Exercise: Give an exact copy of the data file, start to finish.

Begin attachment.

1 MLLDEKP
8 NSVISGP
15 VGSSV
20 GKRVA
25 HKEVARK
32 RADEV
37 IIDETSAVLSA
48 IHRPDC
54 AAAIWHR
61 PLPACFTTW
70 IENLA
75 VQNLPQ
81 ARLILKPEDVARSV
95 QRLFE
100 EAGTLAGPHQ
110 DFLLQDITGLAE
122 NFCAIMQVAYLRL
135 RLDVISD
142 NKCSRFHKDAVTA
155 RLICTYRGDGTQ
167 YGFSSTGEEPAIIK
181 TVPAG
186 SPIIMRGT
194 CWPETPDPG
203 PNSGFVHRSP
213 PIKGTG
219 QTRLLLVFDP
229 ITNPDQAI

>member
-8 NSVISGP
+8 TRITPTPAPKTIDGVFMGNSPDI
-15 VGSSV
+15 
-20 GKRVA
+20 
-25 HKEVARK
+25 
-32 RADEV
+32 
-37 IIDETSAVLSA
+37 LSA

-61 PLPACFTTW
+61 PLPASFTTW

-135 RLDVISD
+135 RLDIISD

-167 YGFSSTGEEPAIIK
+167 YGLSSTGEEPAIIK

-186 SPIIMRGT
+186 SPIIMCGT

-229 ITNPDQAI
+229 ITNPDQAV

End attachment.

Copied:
1 MLLDEKP
8 NSVISGP
15 VGSSV
20 GKRVA
25 HKEVARK
32 RADEV
37 IIDETSAVLSA
48 IHRPDC
54 AAAIWHR
61 PLPACFTTW
70 IENLA
75 VQNLPQ
81 ARLILKPEDVARSV
95 QRLFE
100 EAGTLAGPHQ
110 DFLLQDITGLAE
122 NFCAIMQVAYLRL
135 RLDVISD
142 NKCSRFHKDAVTA
155 RLICTYRGDGTQ
167 YGFSSTGEEPAIIK
181 TVPAG
186 SPIIMRGT
194 CWPETPDPG
203 PNSGFVHRSP
213 PIKGTG
219 QTRLLLVFDP
229 ITNPDQAI

>member
-8 NSVISGP
+8 TRITPTPAPKTIDGVFMGNSPDI
-15 VGSSV
+15 
-20 GKRVA
+20 
-25 HKEVARK
+25 
-32 RADEV
+32 
-37 IIDETSAVLSA
+37 LSA

-61 PLPACFTTW
+61 PLPASFTTW

-135 RLDVISD
+135 RLDIISD

-167 YGFSSTGEEPAIIK
+167 YGLSSTGEEPAIIK

-186 SPIIMRGT
+186 SPIIMCGT

-229 ITNPDQAI
+229 ITNPDQAV